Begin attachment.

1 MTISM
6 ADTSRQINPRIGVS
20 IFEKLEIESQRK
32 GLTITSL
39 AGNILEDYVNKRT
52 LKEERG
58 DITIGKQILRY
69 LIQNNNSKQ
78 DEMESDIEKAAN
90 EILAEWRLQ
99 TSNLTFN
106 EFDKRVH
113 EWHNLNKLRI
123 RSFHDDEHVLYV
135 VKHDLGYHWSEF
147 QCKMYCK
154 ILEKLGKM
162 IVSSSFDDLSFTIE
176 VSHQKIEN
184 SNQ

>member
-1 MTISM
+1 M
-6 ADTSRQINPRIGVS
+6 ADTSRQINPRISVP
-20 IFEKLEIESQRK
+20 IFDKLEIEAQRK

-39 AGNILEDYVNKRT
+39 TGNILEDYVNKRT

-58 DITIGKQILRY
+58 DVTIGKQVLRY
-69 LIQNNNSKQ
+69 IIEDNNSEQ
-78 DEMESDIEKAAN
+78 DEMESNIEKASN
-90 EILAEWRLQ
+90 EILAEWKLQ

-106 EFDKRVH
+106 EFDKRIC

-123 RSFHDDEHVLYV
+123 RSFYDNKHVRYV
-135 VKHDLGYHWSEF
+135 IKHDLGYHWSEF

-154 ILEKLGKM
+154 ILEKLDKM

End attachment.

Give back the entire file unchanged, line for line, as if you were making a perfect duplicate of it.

1 MTISM
6 ADTSRQINPRIGVS
20 IFEKLEIESQRK
32 GLTITSL
39 AGNILEDYVNKRT
52 LKEERG
58 DITIGKQILRY
69 LIQNNNSKQ
78 DEMESDIEKAAN
90 EILAEWRLQ
99 TSNLTFN
106 EFDKRVH
113 EWHNLNKLRI
123 RSFHDDEHVLYV
135 VKHDLGYHWSEF
147 QCKMYCK
154 ILEKLGKM
162 IVSSSFDDLSFTIE
176 VSHQKIEN
184 SNQ

>member
-1 MTISM
+1 M
-6 ADTSRQINPRIGVS
+6 ADTSRQINPRISVP
-20 IFEKLEIESQRK
+20 IFDKLEIEAQRK

-39 AGNILEDYVNKRT
+39 TGNILEDYVNKRT

-58 DITIGKQILRY
+58 DVTIGKQVLRY
-69 LIQNNNSKQ
+69 IIEDNNSEQ
-78 DEMESDIEKAAN
+78 DEMESNIEKASN
-90 EILAEWRLQ
+90 EILAEWKLQ

-106 EFDKRVH
+106 EFDKRIC

-123 RSFHDDEHVLYV
+123 RSFYDNKHVRYV
-135 VKHDLGYHWSEF
+135 IKHDLGYHWSEF

-154 ILEKLGKM
+154 ILEKLDKM